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We improved its operational efficiency with a development project


Undertaking a three-year development project, we used the Lean manufacturing model to improve the operations of our workshop. We redesigned the production space layout: machines were repositioned and the storage area and goods entrance moved to another location. We also purchased new equipment and updated our safety.

Supported by the European Regional Development Fund (ERDF), we started the development project in December 2020 and completed it in August 2023. The aim of the project was to determine the optimal flow of materials during production. For example, one measure was to increase the flow by purchasing a 300 square meter outdoor storage hall for intermediate storage. The hall allows us to keep equipment, steel, parts sent in by customers for refurbishment, and even finished parts away from the weather.

We also upgraded the lighting in our production facilities. Old sodium lamps were replaced with LEDs, which both save energy and improve safety, thanks to their increased luminosity. We also gave every tool a marked spot to improve workflow.

Cutting machine adds flexibility to production

Our largest investment was a fine plasma cutter, now two years old, that allows us to make our own cuts instead of relying on and scheduling ourselves according to subcontractors. According to managing director Timo Roivainen, the plasma cutter was an essential investment that has introduced flexibility to our production.

“The cutter has been a great boon to us. In recent times, Covid and the war in Ukraine would have pushed our deliveries back by several weeks if we didn’t have our own cutter. Now we’ve been able to quickly respond to customer needs,” says Roivainen.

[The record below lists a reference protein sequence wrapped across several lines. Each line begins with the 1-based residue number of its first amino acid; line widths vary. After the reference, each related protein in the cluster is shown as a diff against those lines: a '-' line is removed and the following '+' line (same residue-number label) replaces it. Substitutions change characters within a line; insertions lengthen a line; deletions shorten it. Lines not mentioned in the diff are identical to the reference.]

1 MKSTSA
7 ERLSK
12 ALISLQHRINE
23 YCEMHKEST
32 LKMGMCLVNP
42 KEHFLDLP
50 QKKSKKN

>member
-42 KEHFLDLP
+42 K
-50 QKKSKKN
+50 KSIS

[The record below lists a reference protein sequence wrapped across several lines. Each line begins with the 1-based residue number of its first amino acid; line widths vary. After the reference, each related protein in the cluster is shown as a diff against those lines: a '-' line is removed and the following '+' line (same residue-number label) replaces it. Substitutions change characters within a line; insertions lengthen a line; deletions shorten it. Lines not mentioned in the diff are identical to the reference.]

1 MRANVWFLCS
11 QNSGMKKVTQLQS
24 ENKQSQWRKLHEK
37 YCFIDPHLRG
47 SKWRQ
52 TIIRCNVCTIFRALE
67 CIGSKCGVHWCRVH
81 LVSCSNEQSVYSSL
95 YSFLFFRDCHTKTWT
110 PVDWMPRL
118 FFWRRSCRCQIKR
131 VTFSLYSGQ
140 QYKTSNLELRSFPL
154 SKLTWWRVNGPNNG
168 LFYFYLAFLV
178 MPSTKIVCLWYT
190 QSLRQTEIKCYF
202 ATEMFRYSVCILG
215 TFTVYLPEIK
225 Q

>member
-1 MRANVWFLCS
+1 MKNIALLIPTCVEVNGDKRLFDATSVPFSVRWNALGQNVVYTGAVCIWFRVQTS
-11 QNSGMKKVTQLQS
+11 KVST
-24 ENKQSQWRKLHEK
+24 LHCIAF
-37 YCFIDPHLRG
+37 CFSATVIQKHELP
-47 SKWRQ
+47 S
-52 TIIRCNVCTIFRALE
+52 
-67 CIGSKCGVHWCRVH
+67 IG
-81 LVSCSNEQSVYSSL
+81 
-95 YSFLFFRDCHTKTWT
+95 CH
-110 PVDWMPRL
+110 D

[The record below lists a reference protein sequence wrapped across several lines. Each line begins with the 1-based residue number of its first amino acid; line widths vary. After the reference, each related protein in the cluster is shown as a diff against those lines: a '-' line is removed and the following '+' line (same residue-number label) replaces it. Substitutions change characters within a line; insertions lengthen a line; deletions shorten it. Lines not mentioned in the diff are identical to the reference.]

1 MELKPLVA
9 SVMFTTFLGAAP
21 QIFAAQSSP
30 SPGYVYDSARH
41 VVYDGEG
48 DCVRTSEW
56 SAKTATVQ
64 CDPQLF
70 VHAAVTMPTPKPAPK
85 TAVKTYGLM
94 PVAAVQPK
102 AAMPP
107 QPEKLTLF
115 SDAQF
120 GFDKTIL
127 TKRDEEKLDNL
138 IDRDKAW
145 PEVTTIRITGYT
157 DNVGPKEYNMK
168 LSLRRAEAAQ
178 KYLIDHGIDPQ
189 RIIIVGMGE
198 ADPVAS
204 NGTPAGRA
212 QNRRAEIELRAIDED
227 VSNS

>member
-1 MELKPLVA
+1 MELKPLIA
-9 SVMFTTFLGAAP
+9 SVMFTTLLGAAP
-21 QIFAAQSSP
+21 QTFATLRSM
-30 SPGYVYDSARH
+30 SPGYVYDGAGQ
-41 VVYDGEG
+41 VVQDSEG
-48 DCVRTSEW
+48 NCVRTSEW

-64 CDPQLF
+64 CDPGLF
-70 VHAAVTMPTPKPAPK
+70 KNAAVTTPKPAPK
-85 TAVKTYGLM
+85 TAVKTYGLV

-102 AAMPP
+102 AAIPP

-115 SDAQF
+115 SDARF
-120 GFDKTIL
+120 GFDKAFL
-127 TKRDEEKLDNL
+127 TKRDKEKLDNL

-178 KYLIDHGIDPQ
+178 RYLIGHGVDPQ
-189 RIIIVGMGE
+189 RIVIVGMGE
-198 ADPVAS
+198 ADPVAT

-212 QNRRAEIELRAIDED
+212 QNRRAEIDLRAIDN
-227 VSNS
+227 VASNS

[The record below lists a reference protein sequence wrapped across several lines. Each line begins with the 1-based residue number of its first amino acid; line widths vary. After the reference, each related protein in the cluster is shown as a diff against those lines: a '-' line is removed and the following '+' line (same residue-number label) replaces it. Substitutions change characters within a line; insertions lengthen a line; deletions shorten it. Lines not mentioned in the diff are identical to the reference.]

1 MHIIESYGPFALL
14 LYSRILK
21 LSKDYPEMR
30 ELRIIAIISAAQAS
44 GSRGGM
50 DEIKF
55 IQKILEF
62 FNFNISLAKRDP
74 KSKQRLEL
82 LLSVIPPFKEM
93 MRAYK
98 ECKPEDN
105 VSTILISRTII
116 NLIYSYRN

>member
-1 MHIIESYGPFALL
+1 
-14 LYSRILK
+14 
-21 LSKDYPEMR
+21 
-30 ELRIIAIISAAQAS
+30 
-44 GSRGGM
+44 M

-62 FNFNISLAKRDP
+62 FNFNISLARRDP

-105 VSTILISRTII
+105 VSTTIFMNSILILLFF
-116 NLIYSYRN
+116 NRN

In conjunction with the plasma cutter, we also upgraded our air compressor and dust removal and manufactured a deburring machine. The deburring machine smoothes the edges of pieces for welding.

Other purchases include a parts washer, turn table for mechanised welding, modern pulsed arc welder for difficult welds, titanium welding set, and modifications to our trimming press.


Upgrades to the paint shop and blast room

During the project, we made improvements to the paint shop’s workflow to remove the need to move pieces against the flow. We also added an extra entry point, which has proven so useful that managing director Roivainen says it should have been built 20 years ago.

“We also purchased 2K spray painting equipment for the paint shop. With this modern equipment, we want to increase safety and reduce paint waste. We’ve also seen a reduction in breakdowns. Our old pumps were more liable to malfunction if they weren’t cleaned to perfection. The new equipment is self-cleaning,” says Roivainen.

The blast room walls were coated with polyurethane during the project to do away with protective sheets. This change made the room more spacious and comfortable, and it also avoids the need to replace the sheets.

Operational improvements continue

The scale of the development project was over half a million euros, some of which came from the ERDF. The funding was welcome, even though we were required to pay for most of the project ourselves.

According to Roivainen, the effects of the project are difficult to estimate in terms of money, but it has improved employee satisfaction and safety. The flow of production has also improved considerably.

“We improve our operations continuously, and that work continues after the end of the project,” says Roivainen.

Simetek customers include major industrial players such as Yara Suomi Oy, Andritz Oy, Kraton Chemical Oy, Agnico Eagle Finland Oy, and Oy M. Rauanheimo Ab.